After getting approved for an interactive badge at South By Southwest, the sprawling music, film, and education festival that takes over Austin, Texas during spring break, I was pretty stoked to hit up all the panels. Once I planned which panels and sessions I’d cover for my day job, I scanned the schedule to see which other events I didn’t want to miss.
Translation: events tailored to my thirst for female empowerment, intersectional activism, and inspiration.
While I wasn’t able to hit up every session I would have liked to during my three days at the festival (my 9-5 gig was waiting for me on Monday), I did get to stop by a few panels and moderated sessions that had my feminist spirit feeling recharged.
I started my girl power agenda with “How ’90s Bitchification Led to #MeToo,” a presentation by journalist and author Allison Yarrow. Like in most cases when referencing the ’90s, Yarrow pointed out that thinking back 20 years ago filled her with a strong sense of nostalgia. But when she, as an adult woman, thought back to how she viewed women in the ‘90s as a young girl, she realized that her opinions were negative. Blame it on the media, on our parents, on a misogynistic culture.
“Destructive sexism was rampant in the ’90s,” Yarrow said. “’90s bitchification made all women into bitches. The only difference between them was what kind.”
Yarrow, along with moderator Bridget Todd and attendees who took to the mic during the question-and-answer portion of the session, had a collective therapeutic experience in admitting that our upbringing and the times shaped the way we viewed famous women such as Anita Hill, Lorena Bobbitt, and Marcia Clark at the height of their fame. Now, as 20-something and 30-something adults, many were able to voice guilt in existing in a society that bitchified (and still bitchifies) women.
“We are just part of this system,” Yarrow said. “We have autonomy and authority and we can question now in ways that we couldn’t when we were little girls.”
The proof is in the #MeToo and #TimesUp movements, showing that we as a society are beginning to listen to women.
While the bitchification session looked toward the past, another panel titled “The Future is Fluid: How Gender and Sexuality Has Changed” focused on what’s to come. Led by Out MagazineEditor-in-Chief Phillip Picardi, the panel brought together HER founder Robyn Exton, performance artist Alok Vaid-Menon, and model/dancer Leyna Bloom for an hour-long discussion of their personal experiences as a lesbian woman, gender non-conforming person, and trans woman, respectively.
It was the most open-minded discussion I witnessed all weekend, one that truly embodied intersectional feminism at its best. While voicing hope for a society where “coming out” isn’t accompanied by fanfare and binaries are non-existent, the quartet’s conversation succinctly called out the problems that come along with gender identity and sexuality.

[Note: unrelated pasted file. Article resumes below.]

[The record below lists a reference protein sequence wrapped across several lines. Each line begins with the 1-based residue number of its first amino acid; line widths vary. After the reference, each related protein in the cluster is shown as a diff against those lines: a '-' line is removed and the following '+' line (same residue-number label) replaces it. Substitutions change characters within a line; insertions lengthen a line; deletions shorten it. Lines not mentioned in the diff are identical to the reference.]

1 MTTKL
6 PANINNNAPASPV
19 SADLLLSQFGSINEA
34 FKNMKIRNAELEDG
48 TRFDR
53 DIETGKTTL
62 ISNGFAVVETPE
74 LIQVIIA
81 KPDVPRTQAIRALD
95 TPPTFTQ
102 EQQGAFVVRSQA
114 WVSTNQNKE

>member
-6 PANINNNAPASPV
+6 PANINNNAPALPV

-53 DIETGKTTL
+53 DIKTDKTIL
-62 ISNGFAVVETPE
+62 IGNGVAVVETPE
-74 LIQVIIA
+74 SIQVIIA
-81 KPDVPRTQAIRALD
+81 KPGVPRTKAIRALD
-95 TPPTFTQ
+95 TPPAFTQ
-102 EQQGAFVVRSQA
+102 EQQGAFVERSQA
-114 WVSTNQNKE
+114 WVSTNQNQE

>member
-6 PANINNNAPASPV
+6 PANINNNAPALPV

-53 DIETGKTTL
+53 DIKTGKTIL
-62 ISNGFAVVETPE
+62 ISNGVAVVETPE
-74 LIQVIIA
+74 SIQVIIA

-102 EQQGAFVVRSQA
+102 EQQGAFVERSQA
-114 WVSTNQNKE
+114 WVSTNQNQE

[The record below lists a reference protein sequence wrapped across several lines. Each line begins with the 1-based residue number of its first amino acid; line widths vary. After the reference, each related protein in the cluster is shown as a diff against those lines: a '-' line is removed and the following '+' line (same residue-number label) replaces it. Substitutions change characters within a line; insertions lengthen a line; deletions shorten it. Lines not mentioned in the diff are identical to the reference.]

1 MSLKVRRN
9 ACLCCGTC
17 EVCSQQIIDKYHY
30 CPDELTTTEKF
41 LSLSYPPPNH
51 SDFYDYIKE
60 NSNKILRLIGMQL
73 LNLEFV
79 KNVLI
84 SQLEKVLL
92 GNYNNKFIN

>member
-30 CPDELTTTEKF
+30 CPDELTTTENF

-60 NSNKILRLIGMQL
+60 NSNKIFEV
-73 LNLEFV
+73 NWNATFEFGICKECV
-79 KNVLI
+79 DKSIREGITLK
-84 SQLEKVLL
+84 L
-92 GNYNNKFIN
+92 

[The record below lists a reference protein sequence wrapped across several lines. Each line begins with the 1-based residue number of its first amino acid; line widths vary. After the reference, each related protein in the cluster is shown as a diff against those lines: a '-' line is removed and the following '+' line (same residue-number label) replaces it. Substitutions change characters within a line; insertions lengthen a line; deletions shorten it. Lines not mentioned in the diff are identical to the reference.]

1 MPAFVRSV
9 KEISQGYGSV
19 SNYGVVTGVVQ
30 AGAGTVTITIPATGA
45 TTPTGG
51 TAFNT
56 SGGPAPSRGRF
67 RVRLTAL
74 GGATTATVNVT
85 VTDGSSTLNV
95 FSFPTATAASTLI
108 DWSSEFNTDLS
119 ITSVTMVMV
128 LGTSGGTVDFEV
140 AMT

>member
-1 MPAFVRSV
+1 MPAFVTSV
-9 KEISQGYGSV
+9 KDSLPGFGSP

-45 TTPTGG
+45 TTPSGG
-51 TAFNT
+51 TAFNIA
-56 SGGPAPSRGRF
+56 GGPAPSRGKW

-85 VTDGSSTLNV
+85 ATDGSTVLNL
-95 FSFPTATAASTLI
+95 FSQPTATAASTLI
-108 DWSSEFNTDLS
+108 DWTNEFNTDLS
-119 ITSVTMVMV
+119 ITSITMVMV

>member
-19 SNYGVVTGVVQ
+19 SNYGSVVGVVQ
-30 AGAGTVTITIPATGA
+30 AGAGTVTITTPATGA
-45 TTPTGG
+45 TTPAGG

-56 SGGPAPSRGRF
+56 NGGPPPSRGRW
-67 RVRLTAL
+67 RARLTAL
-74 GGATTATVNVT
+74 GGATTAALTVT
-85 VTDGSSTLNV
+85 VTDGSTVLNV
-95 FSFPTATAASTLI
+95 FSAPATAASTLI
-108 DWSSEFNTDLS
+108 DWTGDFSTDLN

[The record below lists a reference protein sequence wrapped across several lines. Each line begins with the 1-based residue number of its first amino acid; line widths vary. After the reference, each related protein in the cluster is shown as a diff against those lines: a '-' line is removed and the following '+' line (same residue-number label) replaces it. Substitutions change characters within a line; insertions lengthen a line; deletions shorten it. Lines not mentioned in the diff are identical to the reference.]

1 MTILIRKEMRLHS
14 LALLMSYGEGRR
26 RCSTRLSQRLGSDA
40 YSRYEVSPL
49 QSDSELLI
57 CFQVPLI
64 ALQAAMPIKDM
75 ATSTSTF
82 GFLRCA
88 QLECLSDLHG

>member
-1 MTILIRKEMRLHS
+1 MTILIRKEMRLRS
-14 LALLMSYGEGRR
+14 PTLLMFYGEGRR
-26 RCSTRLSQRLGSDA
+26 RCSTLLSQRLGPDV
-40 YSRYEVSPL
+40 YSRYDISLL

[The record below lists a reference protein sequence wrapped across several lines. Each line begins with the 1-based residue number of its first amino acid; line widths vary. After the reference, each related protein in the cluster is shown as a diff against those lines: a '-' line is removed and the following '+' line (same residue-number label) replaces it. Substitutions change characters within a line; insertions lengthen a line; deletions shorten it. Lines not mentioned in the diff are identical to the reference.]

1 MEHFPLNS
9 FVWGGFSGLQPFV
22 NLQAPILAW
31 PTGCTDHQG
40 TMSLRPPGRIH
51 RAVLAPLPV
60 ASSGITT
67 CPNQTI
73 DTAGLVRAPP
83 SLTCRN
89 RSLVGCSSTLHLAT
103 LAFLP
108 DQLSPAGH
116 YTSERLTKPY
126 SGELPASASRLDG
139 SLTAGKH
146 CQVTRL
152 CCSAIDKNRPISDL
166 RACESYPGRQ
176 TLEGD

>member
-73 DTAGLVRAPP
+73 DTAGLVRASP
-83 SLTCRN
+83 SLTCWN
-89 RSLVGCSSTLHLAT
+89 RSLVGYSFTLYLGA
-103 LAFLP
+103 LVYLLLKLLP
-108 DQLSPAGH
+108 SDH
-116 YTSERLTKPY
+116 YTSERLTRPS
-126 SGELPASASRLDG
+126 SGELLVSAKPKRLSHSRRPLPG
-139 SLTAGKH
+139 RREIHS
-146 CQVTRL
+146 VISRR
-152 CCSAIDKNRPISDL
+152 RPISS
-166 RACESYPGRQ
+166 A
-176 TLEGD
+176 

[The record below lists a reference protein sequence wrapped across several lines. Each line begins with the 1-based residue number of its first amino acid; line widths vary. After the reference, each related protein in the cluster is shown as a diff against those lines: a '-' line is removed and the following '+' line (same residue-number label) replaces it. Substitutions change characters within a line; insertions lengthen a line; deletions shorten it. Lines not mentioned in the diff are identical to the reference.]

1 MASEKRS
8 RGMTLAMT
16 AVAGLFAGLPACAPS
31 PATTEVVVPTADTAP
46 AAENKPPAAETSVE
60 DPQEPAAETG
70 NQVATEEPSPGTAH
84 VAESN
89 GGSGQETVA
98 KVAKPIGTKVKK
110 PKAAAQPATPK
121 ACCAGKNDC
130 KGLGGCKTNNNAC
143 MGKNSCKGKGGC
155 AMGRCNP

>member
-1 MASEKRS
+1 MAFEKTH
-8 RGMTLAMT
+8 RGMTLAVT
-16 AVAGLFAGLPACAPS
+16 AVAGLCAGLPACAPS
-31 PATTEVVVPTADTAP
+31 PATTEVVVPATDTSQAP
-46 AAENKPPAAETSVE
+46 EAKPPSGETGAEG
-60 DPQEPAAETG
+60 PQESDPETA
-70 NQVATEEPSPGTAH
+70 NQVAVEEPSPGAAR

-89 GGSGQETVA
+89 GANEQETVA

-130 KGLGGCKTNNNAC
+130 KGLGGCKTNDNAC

“Even in the feminist movement, there’s been a refusal to seriously engage that the heart of patriarchy...is the gender binary,” said Vaid-Menon. “I’m not allowed to exist.”
They said that they began identifying as non-conforming to be free of gender, but still face gender norms. Their solution would be to erase the differences among women – from cisgender women and trans women to non-binary and non-conforming persons. Vaid-Menon suggests getting rid of the notion that there is one universal definition of womanhood.
“There are many ways to be a woman,” Vaid-Menon said.
Alexandra Waldman, who, along with business partner Polina Veksler, spoke during the “Plus-Size Fashion Has No Future” session, echoed a similar sentiment of ending separations of women. Waldman and Veksler created Universal Standard, a fashion brand that carries sizes 00-40, in an effort to cater to women of all sizes and body shapes.
“This is not about increasing sizes,” Waldman said. “This is the desegregation of women.”
Waldman, who designs the brand’s pieces herself, said plus size women shouldn’t worry about whether a brand has their size or not, but only if she likes a certain garment. The brand, which was just started in 2015, lets a wide scope of women feel welcomed, especially with items being shown on models at every size.
Plus size fashion not having a future is not about getting rid of clothes for bigger bodies. It’s about erasing that distinction that makes women of a bigger size feel separate from women who wear “normal” sizes.
It was that feeling – the idea of that separation being removed – that made me feel hopeful.
Whether it’s the fluidity of sexuality and gender or the acceptance of plus size women, hearing these women, along with gender non-conforming voices, speak about acceptance of one another – differences and all – reassured me that intersectional feminism is alive and well. There is always room for growth, but my time at SXSW proved that we’re heading in the right direction.
Top photo courtesy by Dylan Johnson, courtesy of SXSW
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Sarah Martinez is a proud Syracuse alum and digital editor at an alt-weekly in her hometown of San Antonio. For occasional shameless self-promotions and retweets she wishes she had come up with herself, follow Sarah on Twitter @smartinezwrites.